BLACK, MORRIS ALFRED (31 May 1868-23 Apr. 1938), was an influential businessman and civic leader. Born in Toledo, Ohio, to Hungarian Jewish immigrants Herman and Eva Judd Black, in 1892 the Blacks moved to Cleveland, where Herman's uncle and aunt were the pioneer Hungarian family. Black graduated from Harvard University with an A.B. in 1890 and became a designer in the H. Black Co., founded in 1883 by Herman, manufacturers of women's "Wooltex" coats and suits.
Succeeding his father as company president 1903-22, Black made Cleveland a national garment center. Employing around 1,000 workers, Black believed factories should not only be efficient but also attractive and pleasant workplaces. In 1922 H. Black merged with the PRINTZ-BIEDERMAN CO. In 1923, Black became president of the Lindner Co., a garment manufacturer he founded in 1913. He was also president of the Blackmore Co. and the Cleveland Garment Mfrs.' Assoc. Black attempted to stabilize the garment industry by making agreements for impartial arbitration. Resigning as president of Lindner in 1936, he worked until his death as a business consultant.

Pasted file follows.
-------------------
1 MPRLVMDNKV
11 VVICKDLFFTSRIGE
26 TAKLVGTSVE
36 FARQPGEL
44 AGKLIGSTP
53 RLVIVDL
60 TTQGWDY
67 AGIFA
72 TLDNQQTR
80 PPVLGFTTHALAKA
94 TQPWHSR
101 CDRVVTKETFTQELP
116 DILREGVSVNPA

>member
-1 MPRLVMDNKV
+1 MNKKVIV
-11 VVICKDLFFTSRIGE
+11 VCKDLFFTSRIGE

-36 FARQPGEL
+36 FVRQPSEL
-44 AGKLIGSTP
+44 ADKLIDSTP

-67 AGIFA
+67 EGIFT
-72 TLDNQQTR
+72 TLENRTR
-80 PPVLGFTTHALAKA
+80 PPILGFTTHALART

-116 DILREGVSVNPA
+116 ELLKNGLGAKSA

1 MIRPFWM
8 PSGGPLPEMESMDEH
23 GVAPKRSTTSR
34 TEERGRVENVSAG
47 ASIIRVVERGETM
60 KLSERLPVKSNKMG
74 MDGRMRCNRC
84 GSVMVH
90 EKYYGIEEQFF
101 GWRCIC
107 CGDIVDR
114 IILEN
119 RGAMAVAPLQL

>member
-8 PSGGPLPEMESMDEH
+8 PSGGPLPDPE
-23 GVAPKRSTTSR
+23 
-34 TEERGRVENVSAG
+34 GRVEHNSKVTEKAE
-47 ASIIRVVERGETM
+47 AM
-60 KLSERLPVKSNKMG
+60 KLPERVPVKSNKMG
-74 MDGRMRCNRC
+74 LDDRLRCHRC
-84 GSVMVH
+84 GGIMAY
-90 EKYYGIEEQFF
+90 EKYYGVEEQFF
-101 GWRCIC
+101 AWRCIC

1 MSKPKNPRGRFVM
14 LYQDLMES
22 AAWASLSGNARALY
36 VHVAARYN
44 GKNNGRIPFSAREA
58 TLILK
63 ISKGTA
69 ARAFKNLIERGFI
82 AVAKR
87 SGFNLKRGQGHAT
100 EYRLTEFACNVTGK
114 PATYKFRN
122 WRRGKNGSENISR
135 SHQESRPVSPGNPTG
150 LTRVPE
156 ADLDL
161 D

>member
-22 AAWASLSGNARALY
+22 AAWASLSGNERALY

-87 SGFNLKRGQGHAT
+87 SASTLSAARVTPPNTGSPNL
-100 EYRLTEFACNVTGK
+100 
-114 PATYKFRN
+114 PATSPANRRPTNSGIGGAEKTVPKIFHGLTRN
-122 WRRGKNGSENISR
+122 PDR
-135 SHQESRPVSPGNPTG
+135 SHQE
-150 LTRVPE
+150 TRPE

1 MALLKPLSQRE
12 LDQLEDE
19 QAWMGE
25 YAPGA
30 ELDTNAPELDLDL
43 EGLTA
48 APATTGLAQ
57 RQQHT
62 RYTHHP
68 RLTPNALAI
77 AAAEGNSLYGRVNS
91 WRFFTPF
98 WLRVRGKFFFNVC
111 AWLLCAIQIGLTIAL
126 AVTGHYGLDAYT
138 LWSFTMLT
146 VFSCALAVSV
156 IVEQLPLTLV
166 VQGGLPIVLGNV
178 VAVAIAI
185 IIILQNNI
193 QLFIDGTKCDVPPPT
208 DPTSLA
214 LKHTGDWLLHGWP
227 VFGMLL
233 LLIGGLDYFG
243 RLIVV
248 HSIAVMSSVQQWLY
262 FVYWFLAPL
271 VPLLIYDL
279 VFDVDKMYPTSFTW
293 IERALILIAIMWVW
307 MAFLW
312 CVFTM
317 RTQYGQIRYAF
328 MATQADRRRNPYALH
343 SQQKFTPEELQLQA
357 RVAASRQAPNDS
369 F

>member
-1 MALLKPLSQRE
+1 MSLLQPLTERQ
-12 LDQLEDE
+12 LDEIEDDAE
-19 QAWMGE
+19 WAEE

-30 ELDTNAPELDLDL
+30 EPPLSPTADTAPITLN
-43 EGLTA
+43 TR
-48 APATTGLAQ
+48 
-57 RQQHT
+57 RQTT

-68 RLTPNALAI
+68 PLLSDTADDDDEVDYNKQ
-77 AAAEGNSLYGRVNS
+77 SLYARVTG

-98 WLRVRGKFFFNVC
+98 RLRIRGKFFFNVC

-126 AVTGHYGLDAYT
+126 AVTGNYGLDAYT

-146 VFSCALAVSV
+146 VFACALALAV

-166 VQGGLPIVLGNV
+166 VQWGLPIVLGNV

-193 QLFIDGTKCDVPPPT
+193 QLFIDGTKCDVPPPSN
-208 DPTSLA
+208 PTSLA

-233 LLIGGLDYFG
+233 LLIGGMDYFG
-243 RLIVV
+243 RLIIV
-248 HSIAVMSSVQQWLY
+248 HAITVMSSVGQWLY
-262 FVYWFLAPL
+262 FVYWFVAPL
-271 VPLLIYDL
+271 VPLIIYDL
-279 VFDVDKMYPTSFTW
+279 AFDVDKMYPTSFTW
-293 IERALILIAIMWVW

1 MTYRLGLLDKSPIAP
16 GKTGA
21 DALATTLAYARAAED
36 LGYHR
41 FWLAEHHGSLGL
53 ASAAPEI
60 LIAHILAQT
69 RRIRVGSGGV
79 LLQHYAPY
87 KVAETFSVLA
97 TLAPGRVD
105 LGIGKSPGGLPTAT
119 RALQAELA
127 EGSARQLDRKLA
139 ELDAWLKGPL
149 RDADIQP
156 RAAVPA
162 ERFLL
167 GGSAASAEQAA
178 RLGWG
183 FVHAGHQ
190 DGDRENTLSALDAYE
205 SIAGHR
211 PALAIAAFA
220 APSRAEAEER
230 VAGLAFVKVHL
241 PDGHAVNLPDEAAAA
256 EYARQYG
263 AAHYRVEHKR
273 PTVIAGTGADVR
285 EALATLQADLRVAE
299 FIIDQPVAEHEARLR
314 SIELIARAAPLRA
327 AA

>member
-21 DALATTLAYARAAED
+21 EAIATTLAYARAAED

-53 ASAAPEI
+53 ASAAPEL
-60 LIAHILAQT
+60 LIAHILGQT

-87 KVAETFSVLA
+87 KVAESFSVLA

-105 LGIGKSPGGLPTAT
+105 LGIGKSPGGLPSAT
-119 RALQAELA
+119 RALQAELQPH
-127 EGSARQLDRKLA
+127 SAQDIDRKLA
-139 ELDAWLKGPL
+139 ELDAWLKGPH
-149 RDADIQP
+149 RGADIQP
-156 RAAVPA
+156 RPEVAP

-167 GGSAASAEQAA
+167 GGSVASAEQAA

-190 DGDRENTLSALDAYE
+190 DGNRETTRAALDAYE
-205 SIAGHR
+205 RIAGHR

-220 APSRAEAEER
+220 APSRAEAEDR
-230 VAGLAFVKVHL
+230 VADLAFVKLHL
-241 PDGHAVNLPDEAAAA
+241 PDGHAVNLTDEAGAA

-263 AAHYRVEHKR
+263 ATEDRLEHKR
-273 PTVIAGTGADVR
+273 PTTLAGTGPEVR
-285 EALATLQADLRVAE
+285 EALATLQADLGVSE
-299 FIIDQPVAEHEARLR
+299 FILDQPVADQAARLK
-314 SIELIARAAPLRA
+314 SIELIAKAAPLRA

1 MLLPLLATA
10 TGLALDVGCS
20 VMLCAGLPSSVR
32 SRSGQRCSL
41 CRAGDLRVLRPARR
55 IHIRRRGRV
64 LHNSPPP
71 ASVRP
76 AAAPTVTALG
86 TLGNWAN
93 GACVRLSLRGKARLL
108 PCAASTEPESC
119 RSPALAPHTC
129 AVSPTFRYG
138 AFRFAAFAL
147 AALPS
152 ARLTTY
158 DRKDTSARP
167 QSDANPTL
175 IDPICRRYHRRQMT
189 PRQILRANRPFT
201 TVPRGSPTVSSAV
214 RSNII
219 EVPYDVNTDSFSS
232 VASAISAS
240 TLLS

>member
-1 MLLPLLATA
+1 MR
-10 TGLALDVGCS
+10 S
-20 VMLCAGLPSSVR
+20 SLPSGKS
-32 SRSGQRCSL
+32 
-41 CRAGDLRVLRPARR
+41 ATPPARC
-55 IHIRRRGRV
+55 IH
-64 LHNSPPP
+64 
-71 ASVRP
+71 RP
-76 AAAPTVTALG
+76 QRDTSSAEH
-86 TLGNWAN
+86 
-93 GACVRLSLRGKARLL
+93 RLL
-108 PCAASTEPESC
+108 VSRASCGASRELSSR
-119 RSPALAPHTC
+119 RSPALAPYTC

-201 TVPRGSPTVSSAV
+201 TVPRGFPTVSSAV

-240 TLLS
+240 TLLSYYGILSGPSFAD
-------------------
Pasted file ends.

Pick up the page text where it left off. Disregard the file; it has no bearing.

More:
Black helped found the Civic League in 1903, predecessor of the CITIZEN'S LEAGUE, serving on its executive board until 1921. Interested in housing and city planning, he organized and chaired the City Plan Commission from 1915-25, and was vice-president from 1915-20. From 1914-19, he was president of the Cleveland Chamber of Commerce. He married Lenore E. Schwab on 21 Mar. 1898, and they had 1 son, Herman. Black died of a heart attack in Aurora, Ohio and was cremated.